The notion of "auteur theory" maintains that the film should be the result of the director's creative vision, and that the final film should represent a voice "distinct enough to shine through all kinds of studio interference and through the collective process."
The auteur touches everything from the set and costume design to the music and, among the best (or most obsessive?), the typefaces used in the title sequence.
There have been several make-your-own-handwriting-into-a-font apps that have popped up over the last few years, but none have actually convinced me to try it until this new solution from Pilot. See, I actually like my handwriting...when I take the time to do it well. Most of the time, if I find myself actually needing to use pencil and paper, I just end up getting whatever down as quickly as I can. So, it's pretty inconsistent, and I always figured it'd take me twenty-five tries and lots of white-out to come up with a complete alphabet worthy of digitizing.
But, Pilot Handwriting's approach is a bit different. The template looks easy to use, and then you can capture it with your built in webcam, and then edit each letter digitally, within the software itself, so no need for the whole scanner and photoshop song-and-dance.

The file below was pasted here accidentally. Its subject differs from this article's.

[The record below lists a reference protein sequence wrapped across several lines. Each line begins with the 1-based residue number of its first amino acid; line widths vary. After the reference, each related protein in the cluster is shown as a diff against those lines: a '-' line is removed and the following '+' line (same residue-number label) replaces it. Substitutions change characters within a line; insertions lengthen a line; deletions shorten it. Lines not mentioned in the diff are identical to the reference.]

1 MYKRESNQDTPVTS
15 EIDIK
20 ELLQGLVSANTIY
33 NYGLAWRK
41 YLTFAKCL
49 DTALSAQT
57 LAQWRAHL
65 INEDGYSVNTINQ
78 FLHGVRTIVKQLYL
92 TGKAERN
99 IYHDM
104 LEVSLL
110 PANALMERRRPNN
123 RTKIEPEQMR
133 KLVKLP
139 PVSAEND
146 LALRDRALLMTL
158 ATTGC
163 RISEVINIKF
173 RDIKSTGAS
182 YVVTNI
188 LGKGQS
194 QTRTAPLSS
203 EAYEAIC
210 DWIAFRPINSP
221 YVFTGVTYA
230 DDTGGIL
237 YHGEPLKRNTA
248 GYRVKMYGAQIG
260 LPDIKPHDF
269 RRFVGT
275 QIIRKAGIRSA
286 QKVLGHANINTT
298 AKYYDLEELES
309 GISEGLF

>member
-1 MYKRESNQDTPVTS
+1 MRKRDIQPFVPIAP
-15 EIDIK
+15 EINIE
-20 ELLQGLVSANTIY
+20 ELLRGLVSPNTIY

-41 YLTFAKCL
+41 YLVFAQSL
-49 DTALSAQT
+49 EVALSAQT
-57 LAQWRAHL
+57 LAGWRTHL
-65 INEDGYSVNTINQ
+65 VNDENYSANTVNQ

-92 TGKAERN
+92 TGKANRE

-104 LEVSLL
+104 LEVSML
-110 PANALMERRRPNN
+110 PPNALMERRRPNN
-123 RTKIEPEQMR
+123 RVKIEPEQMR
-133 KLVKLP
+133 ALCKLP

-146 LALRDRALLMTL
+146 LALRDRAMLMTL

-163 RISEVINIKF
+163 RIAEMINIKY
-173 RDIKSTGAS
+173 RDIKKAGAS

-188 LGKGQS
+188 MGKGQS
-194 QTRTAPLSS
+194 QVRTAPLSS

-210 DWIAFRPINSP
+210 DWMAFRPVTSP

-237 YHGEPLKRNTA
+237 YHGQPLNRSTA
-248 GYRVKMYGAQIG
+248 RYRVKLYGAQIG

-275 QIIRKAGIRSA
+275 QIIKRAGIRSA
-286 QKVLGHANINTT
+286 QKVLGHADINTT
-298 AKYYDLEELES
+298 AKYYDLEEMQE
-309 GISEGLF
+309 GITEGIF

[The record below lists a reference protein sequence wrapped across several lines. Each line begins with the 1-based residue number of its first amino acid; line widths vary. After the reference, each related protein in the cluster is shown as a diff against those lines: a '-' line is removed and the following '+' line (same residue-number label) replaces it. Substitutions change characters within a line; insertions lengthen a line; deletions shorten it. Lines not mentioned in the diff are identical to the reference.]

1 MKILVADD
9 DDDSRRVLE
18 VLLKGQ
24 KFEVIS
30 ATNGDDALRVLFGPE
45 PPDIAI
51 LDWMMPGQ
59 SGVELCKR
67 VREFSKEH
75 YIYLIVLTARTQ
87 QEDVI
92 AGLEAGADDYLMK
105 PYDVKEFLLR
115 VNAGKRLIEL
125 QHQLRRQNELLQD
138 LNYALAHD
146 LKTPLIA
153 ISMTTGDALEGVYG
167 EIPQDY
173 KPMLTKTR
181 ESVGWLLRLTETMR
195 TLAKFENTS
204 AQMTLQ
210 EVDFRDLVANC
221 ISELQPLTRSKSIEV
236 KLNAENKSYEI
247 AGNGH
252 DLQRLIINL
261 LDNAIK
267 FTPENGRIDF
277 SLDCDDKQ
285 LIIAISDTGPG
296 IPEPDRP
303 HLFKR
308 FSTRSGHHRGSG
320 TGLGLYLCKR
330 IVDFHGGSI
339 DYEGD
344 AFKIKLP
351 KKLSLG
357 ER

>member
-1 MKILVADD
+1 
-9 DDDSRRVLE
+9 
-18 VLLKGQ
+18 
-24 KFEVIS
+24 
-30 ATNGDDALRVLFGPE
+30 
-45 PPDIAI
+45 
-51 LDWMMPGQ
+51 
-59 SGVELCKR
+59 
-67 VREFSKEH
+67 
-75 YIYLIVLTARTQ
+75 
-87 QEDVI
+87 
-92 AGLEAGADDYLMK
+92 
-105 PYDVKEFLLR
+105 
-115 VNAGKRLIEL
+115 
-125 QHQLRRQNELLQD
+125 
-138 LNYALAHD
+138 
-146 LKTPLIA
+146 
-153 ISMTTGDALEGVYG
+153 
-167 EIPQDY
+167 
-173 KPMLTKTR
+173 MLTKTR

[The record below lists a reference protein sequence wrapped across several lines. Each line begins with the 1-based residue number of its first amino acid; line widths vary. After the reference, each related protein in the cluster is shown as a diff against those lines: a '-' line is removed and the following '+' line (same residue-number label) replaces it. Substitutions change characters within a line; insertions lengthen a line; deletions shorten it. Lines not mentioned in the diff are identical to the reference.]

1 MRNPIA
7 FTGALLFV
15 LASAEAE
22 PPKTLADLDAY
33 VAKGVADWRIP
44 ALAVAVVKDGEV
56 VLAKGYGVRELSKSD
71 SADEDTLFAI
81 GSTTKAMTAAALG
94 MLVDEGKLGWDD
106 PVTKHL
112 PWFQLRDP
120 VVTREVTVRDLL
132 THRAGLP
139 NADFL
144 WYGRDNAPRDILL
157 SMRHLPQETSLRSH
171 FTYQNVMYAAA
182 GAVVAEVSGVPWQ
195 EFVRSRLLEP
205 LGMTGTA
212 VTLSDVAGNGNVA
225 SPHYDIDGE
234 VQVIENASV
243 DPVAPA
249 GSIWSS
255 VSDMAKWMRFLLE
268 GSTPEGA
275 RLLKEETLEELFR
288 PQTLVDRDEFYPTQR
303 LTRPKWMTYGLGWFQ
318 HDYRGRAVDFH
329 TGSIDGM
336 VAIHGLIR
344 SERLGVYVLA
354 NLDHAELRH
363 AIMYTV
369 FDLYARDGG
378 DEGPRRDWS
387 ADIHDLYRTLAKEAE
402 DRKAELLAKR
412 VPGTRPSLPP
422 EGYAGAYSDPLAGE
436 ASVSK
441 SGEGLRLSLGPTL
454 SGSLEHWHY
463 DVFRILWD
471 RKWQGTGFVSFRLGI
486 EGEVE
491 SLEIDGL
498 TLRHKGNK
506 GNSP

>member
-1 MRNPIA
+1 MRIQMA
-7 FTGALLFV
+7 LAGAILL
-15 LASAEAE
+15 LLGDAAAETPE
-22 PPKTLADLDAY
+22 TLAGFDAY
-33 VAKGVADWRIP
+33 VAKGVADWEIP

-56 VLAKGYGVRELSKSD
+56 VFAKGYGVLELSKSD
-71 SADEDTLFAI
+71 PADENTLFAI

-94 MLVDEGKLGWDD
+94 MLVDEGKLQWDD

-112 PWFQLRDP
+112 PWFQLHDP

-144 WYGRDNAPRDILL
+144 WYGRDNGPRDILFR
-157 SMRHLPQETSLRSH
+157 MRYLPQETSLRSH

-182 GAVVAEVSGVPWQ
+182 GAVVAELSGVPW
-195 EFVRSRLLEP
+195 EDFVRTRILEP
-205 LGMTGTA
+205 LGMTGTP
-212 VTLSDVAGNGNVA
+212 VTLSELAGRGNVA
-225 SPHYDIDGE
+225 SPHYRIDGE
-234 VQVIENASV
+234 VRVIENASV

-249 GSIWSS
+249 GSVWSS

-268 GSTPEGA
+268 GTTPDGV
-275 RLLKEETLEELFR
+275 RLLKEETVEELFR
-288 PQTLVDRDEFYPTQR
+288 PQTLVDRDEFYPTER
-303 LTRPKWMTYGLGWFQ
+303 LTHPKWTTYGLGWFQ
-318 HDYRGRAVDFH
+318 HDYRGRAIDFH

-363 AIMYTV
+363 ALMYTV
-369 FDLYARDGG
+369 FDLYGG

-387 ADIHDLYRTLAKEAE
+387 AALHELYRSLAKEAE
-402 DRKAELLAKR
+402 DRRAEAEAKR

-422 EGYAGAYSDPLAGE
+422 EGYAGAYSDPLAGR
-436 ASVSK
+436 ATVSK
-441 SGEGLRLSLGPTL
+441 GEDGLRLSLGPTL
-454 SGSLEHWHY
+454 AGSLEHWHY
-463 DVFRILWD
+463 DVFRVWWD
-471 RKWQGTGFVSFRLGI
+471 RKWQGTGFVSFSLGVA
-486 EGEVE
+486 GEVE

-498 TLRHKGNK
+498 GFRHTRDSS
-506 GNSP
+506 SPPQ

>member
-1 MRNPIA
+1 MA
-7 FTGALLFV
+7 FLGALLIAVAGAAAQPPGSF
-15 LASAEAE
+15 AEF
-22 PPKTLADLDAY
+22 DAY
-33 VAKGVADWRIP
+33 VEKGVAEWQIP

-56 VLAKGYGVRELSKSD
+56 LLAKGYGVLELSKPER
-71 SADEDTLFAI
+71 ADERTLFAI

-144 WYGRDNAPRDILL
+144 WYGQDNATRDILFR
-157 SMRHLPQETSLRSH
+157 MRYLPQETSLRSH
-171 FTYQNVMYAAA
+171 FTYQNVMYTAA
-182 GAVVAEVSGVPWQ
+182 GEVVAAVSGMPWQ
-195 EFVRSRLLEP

There must be tens of thousands of free typefaces online - everything from schoolteacher cursive to graffiti scripts to famous movie fonts can be downloaded for use in personal projects. But, as usual, you get what you pay for, and the majority of these don't have staying power, and only work in specific settings.
Not so, however, with this great collection assembled by Smashing magazine. It's a list of fine free typefaces (outside the free standards, Arial, Verdana, Calibri) that look mighty fine and would fit in a variety of applications.
Having a bit of trouble distinguishing the personalities of various typefaces? Perhaps this will help a bit - "FontStaches" (which should really be typefacestache, but we'll forgive).
It's amazing how much a simple 90-degree rotate gives a character we rarely use so much vibrance and distinctiveness.